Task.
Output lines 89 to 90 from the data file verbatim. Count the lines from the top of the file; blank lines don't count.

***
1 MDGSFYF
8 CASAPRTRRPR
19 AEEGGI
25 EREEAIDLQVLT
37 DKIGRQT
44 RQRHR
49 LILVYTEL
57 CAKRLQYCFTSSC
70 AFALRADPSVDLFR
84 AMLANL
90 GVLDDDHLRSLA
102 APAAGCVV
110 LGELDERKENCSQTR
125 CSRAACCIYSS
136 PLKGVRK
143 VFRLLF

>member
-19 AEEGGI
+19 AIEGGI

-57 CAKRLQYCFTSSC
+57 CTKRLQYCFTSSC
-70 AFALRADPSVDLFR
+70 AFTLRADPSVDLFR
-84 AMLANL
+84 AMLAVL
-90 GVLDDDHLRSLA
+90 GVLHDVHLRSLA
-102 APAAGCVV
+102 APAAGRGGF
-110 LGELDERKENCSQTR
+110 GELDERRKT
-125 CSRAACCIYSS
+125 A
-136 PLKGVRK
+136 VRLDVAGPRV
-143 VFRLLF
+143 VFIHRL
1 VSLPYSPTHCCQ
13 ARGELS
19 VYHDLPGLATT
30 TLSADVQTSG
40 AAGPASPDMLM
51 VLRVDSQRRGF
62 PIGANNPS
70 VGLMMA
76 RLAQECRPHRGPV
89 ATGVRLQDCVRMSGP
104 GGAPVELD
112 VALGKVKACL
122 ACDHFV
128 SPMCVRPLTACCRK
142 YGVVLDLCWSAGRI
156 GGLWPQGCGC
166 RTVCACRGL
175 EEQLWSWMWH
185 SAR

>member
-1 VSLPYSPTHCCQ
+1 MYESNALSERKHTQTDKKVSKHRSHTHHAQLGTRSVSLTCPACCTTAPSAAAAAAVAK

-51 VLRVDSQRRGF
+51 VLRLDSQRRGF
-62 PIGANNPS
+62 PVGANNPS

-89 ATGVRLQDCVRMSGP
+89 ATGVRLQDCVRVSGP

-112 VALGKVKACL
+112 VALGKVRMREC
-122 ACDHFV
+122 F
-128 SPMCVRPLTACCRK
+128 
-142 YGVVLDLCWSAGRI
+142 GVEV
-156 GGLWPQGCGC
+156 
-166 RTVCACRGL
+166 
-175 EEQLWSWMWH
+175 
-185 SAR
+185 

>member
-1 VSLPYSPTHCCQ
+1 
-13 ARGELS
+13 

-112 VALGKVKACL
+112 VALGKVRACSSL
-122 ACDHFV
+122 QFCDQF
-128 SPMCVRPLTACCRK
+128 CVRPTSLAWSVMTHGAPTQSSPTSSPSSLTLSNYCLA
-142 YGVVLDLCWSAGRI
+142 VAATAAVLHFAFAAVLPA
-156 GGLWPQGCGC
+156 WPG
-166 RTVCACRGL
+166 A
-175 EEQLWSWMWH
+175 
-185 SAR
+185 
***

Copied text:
-122 ACDHFV
+122 QFCDQF